Mark Mandelcorn, MD, FRCS(C)
Toronto Western Hospital
Macular degeneration (MD) is the leading cause of legal blindness in the Western world, the leading cause of poor eyesight in Canada, and has been described as one of the great 'epidemics' of the twentieth century. The Canadian National Institute for the blind registers almost 50,000 people as legally blind as a result of MD. This month, Geriatrics & Aging is very pleased to present an article by Dr. Mark Mandelcorn, a leading vitreo-retinal surgeon, on the various treatment options that are available for patients suffering from MD.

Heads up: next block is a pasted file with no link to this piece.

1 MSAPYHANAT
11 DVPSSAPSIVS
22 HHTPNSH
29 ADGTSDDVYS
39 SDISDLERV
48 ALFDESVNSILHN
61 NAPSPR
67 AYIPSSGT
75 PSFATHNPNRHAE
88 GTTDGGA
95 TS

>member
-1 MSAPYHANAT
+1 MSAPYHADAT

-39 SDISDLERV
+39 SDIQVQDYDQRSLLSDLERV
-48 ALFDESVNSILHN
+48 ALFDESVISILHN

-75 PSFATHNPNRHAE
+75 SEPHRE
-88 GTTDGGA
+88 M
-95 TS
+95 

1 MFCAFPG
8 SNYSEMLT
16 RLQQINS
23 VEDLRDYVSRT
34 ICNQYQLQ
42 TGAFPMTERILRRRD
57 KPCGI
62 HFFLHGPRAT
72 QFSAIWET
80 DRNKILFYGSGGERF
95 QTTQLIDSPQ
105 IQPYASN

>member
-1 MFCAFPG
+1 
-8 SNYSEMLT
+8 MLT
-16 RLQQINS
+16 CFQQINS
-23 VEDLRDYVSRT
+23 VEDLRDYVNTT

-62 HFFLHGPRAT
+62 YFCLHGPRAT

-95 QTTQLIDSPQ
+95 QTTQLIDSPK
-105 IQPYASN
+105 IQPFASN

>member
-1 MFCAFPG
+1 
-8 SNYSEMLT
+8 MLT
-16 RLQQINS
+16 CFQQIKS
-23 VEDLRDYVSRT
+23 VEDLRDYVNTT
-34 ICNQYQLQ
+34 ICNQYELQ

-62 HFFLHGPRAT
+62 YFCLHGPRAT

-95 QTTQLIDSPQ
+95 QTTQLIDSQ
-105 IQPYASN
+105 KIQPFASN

Macular degeneration is the most likely diagnosis when an elderly patient has poor reading vision that cannot be corrected with either glasses or cataract surgery. Not all cases presenting in this way, however, constitute true macular degeneration, currently referred to as age-related macular degeneration (AMD). Some may, in fact, be cases of macular hole; others could be premacular fibrosis; finally, a case resembling macular degeneration may actually be related to a systemic disorder, such as, diabetic macular edema.
It is important to be certain that the disorder is true age-related macular degeneration. In the case of AMD, the prognosis and management of the affected eye are entirely different and perhaps more difficult, and the fate of the other eye more uncertain, than would be the case with any of the other disorders mentioned above.